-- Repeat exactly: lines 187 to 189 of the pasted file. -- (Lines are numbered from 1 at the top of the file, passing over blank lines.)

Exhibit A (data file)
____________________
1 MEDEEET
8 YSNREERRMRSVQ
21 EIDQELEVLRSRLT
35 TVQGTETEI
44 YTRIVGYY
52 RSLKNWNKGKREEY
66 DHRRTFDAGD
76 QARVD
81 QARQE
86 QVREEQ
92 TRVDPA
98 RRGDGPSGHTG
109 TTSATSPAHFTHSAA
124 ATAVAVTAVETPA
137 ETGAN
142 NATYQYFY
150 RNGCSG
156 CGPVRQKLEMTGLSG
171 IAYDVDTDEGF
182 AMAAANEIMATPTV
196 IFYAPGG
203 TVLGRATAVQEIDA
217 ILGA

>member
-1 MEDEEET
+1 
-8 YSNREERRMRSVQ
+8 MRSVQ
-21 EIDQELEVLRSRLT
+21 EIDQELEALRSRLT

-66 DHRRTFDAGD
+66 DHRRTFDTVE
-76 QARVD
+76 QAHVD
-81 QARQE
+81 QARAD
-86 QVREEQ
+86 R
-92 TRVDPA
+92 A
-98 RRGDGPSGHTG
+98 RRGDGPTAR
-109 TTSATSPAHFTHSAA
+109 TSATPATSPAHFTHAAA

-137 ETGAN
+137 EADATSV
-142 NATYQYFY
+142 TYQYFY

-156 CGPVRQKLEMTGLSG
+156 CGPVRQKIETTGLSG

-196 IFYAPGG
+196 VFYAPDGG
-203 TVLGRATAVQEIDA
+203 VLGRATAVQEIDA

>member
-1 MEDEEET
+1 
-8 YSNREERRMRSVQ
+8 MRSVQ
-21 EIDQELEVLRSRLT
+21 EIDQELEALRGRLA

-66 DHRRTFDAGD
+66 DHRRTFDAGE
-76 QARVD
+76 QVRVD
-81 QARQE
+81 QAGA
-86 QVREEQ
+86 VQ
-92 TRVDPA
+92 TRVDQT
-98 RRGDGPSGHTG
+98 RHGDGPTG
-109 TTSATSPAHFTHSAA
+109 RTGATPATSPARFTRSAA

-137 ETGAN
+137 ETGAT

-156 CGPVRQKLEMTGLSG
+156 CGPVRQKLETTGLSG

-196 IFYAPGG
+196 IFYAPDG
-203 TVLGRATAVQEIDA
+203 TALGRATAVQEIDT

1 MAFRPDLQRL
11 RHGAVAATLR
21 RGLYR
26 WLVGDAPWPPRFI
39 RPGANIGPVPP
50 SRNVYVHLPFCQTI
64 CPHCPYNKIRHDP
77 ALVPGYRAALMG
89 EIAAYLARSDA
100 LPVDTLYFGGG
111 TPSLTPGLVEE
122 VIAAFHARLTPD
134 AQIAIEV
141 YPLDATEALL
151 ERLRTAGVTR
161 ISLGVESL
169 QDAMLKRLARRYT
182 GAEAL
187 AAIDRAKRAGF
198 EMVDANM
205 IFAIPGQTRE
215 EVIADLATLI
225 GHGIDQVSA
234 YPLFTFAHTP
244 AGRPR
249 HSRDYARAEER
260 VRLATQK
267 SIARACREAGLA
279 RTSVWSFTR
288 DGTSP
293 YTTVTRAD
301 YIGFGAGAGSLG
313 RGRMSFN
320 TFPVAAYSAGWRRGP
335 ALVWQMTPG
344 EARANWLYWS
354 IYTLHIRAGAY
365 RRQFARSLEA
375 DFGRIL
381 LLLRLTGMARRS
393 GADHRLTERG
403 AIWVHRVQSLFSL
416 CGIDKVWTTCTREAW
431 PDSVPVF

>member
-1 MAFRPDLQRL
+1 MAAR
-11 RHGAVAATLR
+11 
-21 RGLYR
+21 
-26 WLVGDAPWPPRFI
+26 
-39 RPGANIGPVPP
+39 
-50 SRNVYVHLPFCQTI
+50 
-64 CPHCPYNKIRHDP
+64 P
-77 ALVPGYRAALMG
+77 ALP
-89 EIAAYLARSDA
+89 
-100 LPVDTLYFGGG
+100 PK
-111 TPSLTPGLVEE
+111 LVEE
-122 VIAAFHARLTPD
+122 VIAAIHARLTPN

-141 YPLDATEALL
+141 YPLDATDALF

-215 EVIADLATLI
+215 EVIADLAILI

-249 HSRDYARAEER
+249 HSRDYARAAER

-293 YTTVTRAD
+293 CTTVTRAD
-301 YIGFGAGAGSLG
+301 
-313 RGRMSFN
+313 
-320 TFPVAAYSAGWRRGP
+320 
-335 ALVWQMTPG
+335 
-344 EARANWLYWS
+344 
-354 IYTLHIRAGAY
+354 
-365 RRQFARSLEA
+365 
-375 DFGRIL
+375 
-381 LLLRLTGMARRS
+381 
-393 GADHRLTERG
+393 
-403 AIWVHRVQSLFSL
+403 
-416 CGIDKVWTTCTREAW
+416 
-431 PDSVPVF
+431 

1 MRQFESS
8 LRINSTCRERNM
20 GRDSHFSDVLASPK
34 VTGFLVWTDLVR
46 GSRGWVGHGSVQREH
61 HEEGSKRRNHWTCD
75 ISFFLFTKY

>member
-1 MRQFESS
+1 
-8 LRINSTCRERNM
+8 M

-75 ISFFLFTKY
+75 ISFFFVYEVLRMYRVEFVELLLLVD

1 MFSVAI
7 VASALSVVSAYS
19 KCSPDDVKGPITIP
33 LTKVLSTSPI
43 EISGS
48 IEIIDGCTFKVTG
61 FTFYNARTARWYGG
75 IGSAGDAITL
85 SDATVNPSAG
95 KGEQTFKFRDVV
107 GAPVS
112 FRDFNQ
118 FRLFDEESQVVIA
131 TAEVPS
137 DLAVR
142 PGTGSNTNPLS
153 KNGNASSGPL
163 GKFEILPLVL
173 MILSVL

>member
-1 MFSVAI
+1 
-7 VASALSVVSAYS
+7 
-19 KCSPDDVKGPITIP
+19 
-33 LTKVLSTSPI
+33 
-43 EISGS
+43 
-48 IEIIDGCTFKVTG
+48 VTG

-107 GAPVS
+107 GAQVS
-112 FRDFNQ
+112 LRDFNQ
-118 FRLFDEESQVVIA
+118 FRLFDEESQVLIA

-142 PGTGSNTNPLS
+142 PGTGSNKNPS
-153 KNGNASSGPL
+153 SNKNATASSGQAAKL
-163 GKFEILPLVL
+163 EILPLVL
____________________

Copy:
1 MRQFESS
8 LRINSTCRERNM
20 GRDSHFSDVLASPK